Lord knows good lead singers are hard to come by these days. Local boys Unmarked Cars suffered 30 auditions while trying to find a vocalist with the pipes to front their band, shuffling through a rogues' gallery of less-than-stellar contenders.
"We had a guy on meth and he would say, 'I remember seeing you guys live once, but I was tweaking at the time,'" said guitarist Justin Hogan. "And that was every story he told us, it always ended with 'and I was tweaking at the time.'"
"And he came in eating barbecue potato chips and kept offering them to us throughout the audition," drummer Rich Hayes added.
After running through the remaining applicants with no more luck, Hogan's girlfriend, Courtney Harmon, tried out. Although Harmon hadn't stepped behind a microphone since high school, she impressed the band members, and two years later, the Oklahoma City group is releasing its first full-length album, "A Guide to the Common Era."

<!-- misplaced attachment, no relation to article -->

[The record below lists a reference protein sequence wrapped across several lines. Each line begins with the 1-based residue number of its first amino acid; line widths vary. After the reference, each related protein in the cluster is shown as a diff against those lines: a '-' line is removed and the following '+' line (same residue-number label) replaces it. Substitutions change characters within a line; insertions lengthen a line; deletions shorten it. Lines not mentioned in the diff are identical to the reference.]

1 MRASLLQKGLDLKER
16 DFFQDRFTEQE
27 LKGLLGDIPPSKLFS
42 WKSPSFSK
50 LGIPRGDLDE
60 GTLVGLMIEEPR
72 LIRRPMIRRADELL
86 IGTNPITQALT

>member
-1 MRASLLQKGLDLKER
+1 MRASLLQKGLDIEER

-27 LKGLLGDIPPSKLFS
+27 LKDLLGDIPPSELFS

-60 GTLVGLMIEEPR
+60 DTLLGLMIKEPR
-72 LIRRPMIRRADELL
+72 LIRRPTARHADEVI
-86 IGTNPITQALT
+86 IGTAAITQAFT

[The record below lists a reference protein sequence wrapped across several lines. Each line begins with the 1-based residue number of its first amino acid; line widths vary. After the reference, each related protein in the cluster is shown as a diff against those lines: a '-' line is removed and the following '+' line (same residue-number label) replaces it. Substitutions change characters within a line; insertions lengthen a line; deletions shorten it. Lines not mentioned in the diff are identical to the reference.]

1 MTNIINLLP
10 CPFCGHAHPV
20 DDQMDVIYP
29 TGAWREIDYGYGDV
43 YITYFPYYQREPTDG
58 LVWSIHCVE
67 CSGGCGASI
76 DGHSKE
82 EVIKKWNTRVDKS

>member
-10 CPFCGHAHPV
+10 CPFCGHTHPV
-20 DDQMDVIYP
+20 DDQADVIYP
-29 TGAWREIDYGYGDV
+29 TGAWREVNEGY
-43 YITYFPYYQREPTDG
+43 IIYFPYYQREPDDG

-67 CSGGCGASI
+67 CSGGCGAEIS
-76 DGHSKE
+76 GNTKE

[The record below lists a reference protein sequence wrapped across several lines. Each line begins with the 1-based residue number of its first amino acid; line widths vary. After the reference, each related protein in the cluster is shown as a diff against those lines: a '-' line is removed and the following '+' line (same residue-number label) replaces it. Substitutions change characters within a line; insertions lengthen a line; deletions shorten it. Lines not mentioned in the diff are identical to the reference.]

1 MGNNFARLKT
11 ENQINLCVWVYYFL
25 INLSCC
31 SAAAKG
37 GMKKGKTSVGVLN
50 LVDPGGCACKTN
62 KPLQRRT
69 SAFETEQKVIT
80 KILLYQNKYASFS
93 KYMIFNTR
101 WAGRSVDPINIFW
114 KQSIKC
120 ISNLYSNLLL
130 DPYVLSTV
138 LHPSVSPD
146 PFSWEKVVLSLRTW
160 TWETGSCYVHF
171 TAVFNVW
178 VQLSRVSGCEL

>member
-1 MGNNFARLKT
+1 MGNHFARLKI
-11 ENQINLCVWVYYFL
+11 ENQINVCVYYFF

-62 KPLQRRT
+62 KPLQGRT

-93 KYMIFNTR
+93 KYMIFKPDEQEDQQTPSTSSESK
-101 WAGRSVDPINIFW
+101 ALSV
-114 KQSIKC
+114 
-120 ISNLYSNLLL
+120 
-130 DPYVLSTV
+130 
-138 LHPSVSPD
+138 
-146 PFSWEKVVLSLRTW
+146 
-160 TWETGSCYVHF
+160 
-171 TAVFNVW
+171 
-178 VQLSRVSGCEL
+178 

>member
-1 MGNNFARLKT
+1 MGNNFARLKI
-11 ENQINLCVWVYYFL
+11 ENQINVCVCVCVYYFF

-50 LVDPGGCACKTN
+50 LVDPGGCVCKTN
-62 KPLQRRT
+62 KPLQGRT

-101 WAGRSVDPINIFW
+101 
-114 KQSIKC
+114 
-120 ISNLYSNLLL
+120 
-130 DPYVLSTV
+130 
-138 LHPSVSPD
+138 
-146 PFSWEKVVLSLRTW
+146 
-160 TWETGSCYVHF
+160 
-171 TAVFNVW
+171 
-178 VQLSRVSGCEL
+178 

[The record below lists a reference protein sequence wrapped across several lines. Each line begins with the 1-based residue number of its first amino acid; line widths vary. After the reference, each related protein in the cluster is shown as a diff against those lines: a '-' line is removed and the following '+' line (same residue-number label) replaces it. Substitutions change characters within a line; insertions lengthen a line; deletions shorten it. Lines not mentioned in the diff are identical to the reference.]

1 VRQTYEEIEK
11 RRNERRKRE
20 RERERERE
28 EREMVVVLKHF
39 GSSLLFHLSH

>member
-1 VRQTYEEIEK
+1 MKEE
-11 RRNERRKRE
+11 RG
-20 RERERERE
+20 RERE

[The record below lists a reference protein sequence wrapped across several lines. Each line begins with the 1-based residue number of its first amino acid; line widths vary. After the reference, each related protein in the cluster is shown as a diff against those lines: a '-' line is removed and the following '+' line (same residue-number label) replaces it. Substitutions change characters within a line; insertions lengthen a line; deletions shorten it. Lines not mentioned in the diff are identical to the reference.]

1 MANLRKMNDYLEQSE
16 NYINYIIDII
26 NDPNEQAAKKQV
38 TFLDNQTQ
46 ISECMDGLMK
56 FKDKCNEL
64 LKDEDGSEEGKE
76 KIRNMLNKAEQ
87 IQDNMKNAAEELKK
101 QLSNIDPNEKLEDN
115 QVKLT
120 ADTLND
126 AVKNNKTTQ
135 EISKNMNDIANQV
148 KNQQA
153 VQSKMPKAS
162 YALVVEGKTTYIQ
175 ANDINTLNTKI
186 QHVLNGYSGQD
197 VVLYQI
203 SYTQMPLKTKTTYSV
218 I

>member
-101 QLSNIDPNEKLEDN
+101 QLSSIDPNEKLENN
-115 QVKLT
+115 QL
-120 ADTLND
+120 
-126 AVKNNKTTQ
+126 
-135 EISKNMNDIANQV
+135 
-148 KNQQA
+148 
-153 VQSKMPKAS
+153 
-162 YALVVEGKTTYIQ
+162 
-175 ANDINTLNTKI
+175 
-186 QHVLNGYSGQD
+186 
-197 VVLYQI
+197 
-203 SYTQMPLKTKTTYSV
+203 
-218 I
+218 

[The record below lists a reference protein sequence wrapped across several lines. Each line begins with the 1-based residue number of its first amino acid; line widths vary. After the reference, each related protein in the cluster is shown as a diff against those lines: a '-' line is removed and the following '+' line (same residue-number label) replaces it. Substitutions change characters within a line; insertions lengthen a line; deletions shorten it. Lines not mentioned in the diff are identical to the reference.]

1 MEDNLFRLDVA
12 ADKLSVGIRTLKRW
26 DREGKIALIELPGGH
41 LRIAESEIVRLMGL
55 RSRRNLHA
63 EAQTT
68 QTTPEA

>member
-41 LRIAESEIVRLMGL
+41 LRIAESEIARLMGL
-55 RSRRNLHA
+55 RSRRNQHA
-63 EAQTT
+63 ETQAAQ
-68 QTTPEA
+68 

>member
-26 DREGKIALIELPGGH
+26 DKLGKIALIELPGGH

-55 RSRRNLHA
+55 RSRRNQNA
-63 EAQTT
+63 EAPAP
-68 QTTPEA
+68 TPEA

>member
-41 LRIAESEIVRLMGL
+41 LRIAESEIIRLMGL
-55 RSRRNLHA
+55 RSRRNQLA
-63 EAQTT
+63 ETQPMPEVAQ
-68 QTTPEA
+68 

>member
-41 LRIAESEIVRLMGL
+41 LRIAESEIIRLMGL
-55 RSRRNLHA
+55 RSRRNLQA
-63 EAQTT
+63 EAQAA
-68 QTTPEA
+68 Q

Unmarked Cars began as an instrumental trio, so the album is filled with skilled songs reigned into tightly crafted rock tracks. Hogan spent time honing his skills in California, and the West Coast rock structure is evident with shrewd, aggressive, hook-driven songs designed for Harmon's pop-punk delivery and energetic stage presence, reminiscent of Gwen Stefani before she was sold to the Japanese.
Basically, "A Guide to the Common Era" is an album built for the "Rock Band" gaming generation of music fans. When the songs are coupled with a bristling live show, Unmarked Cars are a worthy contender to be the next metro band to break into larger markets. "Charles Martin